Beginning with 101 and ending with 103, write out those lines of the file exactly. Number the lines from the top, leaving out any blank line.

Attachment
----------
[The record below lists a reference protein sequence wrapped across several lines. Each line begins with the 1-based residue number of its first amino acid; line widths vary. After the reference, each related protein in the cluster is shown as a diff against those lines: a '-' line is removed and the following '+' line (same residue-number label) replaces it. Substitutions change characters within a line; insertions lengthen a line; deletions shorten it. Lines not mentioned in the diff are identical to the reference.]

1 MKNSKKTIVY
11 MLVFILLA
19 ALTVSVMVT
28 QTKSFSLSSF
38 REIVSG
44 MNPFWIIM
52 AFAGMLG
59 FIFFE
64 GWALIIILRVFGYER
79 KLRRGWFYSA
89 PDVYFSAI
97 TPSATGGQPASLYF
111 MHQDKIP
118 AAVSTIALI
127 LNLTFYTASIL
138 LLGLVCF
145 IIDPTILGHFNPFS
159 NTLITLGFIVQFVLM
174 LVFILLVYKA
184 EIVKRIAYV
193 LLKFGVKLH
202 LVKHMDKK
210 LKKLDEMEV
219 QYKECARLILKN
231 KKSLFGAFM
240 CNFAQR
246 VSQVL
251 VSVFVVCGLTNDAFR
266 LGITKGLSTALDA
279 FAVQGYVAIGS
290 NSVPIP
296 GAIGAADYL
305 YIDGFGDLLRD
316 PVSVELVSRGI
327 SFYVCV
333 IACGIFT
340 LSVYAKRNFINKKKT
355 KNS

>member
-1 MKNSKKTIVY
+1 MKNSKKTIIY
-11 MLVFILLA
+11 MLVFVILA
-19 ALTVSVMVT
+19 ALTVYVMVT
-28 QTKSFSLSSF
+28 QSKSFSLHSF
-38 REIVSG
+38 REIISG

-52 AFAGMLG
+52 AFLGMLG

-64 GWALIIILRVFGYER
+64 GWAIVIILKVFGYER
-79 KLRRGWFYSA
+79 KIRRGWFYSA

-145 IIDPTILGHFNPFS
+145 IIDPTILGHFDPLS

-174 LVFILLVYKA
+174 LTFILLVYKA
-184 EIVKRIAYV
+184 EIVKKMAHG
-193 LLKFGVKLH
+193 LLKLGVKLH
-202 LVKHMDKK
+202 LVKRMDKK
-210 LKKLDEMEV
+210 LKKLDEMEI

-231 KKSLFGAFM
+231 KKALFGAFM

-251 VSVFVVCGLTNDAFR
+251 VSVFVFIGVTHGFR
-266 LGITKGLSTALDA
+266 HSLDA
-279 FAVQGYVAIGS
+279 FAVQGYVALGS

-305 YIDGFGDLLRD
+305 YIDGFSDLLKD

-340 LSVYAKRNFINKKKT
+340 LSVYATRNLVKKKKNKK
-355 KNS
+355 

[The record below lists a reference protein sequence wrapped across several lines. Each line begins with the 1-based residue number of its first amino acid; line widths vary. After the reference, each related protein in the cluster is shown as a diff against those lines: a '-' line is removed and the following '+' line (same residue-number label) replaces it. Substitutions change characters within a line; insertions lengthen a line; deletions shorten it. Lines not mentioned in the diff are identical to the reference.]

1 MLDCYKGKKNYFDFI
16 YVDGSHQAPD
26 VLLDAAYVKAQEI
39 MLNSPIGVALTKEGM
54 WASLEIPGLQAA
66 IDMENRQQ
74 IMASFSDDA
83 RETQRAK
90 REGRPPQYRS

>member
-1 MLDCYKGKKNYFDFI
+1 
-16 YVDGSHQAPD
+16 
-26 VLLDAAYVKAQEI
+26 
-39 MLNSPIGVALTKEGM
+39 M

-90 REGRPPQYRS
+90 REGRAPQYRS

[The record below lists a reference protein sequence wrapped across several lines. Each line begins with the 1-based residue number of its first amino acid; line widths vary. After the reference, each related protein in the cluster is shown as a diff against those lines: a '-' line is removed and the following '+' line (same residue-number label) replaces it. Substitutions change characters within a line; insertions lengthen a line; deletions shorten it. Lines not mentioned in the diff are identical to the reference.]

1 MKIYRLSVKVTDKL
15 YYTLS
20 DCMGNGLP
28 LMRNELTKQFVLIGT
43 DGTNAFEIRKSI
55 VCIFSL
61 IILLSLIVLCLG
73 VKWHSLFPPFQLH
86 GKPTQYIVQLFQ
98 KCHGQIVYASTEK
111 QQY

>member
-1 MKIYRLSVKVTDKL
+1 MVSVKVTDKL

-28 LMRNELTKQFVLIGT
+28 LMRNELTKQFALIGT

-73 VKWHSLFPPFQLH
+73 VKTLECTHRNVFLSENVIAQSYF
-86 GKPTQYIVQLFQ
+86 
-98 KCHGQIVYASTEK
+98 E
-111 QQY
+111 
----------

+39 M

-90 REGRPPQYRS
+90 REGRAPQYRS